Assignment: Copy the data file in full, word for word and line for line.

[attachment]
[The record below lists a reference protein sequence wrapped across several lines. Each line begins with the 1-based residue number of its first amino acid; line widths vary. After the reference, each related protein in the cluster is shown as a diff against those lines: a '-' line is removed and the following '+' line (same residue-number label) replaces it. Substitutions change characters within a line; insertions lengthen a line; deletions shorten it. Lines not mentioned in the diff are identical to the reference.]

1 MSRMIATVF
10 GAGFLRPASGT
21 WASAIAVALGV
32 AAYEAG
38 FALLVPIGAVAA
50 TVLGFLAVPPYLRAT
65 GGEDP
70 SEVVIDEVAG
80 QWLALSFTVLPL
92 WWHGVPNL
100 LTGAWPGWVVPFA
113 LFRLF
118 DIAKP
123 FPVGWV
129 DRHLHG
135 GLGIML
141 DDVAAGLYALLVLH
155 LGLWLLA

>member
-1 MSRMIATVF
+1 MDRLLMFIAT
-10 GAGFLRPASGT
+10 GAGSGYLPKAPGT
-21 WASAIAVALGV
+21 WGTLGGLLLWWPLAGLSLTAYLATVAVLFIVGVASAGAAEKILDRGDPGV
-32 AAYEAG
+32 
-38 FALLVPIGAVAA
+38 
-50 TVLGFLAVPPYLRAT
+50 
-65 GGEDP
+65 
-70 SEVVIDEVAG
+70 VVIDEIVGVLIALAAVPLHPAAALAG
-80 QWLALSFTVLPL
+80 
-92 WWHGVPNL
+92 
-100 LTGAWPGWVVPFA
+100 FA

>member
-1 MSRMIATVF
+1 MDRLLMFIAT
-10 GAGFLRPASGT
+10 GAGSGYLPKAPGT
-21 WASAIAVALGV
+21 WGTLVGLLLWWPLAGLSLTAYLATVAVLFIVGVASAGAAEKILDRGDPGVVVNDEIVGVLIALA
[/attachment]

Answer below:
[The record below lists a reference protein sequence wrapped across several lines. Each line begins with the 1-based residue number of its first amino acid; line widths vary. After the reference, each related protein in the cluster is shown as a diff against those lines: a '-' line is removed and the following '+' line (same residue-number label) replaces it. Substitutions change characters within a line; insertions lengthen a line; deletions shorten it. Lines not mentioned in the diff are identical to the reference.]

1 MSRMIATVF
10 GAGFLRPASGT
21 WASAIAVALGV
32 AAYEAG
38 FALLVPIGAVAA
50 TVLGFLAVPPYLRAT
65 GGEDP
70 SEVVIDEVAG
80 QWLALSFTVLPL
92 WWHGVPNL
100 LTGAWPGWVVPFA
113 LFRLF
118 DIAKP
123 FPVGWV
129 DRHLHG
135 GLGIML
141 DDVAAGLYALLVLH
155 LGLWLLA

>member
-1 MSRMIATVF
+1 MDRLLMFIAT
-10 GAGFLRPASGT
+10 GAGSGYLPKAPGT
-21 WASAIAVALGV
+21 WGTLGGLLLWWPLAGLSLTAYLATVAVLFIVGVASAGAAEKILDRGDPGV
-32 AAYEAG
+32 
-38 FALLVPIGAVAA
+38 
-50 TVLGFLAVPPYLRAT
+50 
-65 GGEDP
+65 
-70 SEVVIDEVAG
+70 VVIDEIVGVLIALAAVPLHPAAALAG
-80 QWLALSFTVLPL
+80 
-92 WWHGVPNL
+92 
-100 LTGAWPGWVVPFA
+100 FA

>member
-1 MSRMIATVF
+1 MDRLLMFIAT
-10 GAGFLRPASGT
+10 GAGSGYLPKAPGT
-21 WASAIAVALGV
+21 WGTLVGLLLWWPLAGLSLTAYLATVAVLFIVGVASAGAAEKILDRGDPGVVVNDEIVGVLIALA